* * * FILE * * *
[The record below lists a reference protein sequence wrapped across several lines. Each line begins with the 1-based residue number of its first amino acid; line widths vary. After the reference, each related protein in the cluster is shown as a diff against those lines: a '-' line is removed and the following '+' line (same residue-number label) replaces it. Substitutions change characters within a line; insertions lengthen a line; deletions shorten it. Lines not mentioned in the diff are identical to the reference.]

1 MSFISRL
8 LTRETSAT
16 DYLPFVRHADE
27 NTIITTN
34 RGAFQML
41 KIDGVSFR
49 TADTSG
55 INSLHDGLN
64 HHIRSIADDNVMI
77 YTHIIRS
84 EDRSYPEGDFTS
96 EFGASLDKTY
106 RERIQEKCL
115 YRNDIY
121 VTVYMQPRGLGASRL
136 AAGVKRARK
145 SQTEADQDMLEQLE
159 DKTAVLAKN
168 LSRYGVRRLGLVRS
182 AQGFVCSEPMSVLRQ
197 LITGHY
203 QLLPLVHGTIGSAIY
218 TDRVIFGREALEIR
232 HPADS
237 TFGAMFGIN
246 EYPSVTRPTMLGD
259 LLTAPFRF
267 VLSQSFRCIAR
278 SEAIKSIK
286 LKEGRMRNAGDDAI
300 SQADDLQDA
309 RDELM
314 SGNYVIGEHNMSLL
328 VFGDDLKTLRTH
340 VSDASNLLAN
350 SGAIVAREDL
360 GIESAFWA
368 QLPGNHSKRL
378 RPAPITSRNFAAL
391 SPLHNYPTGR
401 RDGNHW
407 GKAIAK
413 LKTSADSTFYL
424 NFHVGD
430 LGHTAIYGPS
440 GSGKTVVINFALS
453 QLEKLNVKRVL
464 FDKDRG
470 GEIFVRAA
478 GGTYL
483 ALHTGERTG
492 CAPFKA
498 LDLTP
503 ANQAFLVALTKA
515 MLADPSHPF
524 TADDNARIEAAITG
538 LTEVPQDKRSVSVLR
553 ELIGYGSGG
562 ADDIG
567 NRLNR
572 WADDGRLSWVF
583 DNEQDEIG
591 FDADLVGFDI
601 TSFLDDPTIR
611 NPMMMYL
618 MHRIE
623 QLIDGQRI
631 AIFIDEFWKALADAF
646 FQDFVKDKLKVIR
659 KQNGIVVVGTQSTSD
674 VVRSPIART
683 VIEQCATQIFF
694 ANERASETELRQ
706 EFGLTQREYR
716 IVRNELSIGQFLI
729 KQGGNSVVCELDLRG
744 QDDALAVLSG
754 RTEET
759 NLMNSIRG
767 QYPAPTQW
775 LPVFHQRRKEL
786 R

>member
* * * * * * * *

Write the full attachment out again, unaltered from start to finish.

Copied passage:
[The record below lists a reference protein sequence wrapped across several lines. Each line begins with the 1-based residue number of its first amino acid; line widths vary. After the reference, each related protein in the cluster is shown as a diff against those lines: a '-' line is removed and the following '+' line (same residue-number label) replaces it. Substitutions change characters within a line; insertions lengthen a line; deletions shorten it. Lines not mentioned in the diff are identical to the reference.]

1 MSFISRL
8 LTRETSAT
16 DYLPFVRHADE
27 NTIITTN
34 RGAFQML
41 KIDGVSFR
49 TADTSG
55 INSLHDGLN
64 HHIRSIADDNVMI
77 YTHIIRS
84 EDRSYPEGDFTS
96 EFGASLDKTY
106 RERIQEKCL
115 YRNDIY
121 VTVYMQPRGLGASRL
136 AAGVKRARK
145 SQTEADQDMLEQLE
159 DKTAVLAKN
168 LSRYGVRRLGLVRS
182 AQGFVCSEPMSVLRQ
197 LITGHY
203 QLLPLVHGTIGSAIY
218 TDRVIFGREALEIR
232 HPADS
237 TFGAMFGIN
246 EYPSVTRPTMLGD
259 LLTAPFRF
267 VLSQSFRCIAR
278 SEAIKSIK
286 LKEGRMRNAGDDAI
300 SQADDLQDA
309 RDELM
314 SGNYVIGEHNMSLL
328 VFGDDLKTLRTH
340 VSDASNLLAN
350 SGAIVAREDL
360 GIESAFWA
368 QLPGNHSKRL
378 RPAPITSRNFAAL
391 SPLHNYPTGR
401 RDGNHW
407 GKAIAK
413 LKTSADSTFYL
424 NFHVGD
430 LGHTAIYGPS
440 GSGKTVVINFALS
453 QLEKLNVKRVL
464 FDKDRG
470 GEIFVRAA
478 GGTYL
483 ALHTGERTG
492 CAPFKA
498 LDLTP
503 ANQAFLVALTKA
515 MLADPSHPF
524 TADDNARIEAAITG
538 LTEVPQDKRSVSVLR
553 ELIGYGSGG
562 ADDIG
567 NRLNR
572 WADDGRLSWVF
583 DNEQDEIG
591 FDADLVGFDI
601 TSFLDDPTIR
611 NPMMMYL
618 MHRIE
623 QLIDGQRI
631 AIFIDEFWKALADAF
646 FQDFVKDKLKVIR
659 KQNGIVVVGTQSTSD
674 VVRSPIART
683 VIEQCATQIFF
694 ANERASETELRQ
706 EFGLTQREYR
716 IVRNELSIGQFLI
729 KQGGNSVVCELDLRG
744 QDDALAVLSG
754 RTEET
759 NLMNSIRG
767 QYPAPTQW
775 LPVFHQRRKEL
786 R

>member